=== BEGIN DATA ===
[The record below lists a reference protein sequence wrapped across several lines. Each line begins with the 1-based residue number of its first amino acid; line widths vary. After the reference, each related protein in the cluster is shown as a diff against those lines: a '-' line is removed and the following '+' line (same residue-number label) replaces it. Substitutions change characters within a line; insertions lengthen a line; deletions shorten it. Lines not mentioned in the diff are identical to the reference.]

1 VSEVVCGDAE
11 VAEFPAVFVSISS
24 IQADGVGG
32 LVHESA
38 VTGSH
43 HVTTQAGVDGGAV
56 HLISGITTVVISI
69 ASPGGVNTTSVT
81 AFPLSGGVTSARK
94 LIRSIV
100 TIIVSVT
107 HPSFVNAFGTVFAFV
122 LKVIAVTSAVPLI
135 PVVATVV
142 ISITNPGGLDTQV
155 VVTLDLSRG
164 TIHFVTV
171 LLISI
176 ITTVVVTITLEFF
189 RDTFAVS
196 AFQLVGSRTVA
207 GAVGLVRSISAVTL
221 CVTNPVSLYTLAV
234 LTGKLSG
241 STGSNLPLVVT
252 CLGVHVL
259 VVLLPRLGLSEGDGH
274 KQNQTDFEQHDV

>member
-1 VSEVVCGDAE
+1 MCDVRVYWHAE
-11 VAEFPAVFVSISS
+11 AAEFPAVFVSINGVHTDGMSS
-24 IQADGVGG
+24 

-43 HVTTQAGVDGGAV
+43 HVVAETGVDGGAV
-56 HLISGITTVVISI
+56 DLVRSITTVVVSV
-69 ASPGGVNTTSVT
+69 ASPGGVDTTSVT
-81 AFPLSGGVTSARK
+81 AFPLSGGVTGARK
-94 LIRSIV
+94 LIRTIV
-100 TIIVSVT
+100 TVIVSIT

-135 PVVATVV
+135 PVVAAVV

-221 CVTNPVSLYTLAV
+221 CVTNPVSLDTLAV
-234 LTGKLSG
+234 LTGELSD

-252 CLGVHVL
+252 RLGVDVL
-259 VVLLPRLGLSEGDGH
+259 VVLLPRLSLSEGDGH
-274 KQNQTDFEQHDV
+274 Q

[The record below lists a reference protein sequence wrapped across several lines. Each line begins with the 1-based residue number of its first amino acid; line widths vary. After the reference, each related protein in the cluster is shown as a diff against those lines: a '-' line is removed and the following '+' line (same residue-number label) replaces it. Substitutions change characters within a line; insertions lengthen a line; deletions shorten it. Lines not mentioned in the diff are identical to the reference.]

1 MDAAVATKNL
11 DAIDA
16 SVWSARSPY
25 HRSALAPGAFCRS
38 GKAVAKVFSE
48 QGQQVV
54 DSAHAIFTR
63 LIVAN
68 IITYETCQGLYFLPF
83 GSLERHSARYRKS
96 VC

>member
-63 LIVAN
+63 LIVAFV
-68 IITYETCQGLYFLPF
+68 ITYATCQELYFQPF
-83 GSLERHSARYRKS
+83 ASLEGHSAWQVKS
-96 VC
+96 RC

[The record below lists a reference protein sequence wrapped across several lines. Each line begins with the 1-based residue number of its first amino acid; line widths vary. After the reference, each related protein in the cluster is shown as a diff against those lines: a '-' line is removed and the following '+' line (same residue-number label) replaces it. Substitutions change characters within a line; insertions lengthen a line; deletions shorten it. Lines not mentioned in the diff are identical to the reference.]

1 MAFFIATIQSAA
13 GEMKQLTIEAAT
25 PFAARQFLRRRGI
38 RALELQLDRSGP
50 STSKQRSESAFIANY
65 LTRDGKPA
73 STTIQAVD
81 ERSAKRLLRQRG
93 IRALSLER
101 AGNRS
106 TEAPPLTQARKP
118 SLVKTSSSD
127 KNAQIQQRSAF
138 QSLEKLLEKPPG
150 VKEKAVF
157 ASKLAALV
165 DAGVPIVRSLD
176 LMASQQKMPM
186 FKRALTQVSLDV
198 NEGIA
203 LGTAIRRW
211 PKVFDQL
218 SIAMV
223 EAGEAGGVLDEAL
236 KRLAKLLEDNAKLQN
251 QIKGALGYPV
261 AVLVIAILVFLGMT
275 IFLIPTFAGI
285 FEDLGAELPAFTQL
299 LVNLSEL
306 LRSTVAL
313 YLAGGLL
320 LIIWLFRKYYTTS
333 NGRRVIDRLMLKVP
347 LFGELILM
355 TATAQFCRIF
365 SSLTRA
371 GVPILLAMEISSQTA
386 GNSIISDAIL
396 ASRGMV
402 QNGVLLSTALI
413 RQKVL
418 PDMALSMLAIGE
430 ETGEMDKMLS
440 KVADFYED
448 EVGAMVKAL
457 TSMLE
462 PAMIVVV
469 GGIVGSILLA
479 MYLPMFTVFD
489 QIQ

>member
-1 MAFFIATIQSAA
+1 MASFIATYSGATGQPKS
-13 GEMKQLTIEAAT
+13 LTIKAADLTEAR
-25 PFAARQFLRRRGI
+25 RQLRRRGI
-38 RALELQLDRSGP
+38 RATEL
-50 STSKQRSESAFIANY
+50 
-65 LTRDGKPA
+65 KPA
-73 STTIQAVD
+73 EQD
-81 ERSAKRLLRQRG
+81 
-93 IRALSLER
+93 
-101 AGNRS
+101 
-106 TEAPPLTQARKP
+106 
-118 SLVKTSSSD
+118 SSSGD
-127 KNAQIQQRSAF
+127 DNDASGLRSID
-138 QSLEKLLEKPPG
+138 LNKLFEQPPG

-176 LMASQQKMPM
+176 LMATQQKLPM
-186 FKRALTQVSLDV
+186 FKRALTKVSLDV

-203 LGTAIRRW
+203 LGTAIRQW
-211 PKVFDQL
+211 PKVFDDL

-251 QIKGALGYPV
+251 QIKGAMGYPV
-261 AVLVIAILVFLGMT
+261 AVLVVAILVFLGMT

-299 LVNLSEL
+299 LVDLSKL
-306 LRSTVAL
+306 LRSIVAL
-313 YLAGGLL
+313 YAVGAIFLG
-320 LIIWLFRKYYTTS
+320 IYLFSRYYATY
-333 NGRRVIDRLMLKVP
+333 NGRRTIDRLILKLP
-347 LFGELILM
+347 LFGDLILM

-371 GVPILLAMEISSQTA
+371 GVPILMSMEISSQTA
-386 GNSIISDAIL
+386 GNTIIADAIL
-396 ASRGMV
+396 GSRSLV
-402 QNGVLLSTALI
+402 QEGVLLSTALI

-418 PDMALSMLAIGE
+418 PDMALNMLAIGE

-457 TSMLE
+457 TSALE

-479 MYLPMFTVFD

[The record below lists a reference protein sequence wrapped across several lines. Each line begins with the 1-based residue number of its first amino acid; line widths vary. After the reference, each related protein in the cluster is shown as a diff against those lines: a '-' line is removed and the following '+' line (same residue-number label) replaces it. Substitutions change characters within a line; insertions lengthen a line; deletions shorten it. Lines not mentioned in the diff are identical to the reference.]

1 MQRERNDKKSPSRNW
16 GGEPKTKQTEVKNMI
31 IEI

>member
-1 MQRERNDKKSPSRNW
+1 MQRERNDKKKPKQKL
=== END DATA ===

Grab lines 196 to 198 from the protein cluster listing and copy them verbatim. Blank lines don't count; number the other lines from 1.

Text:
+418 PDMALNMLAIGE

-457 TSMLE
+457 TSALE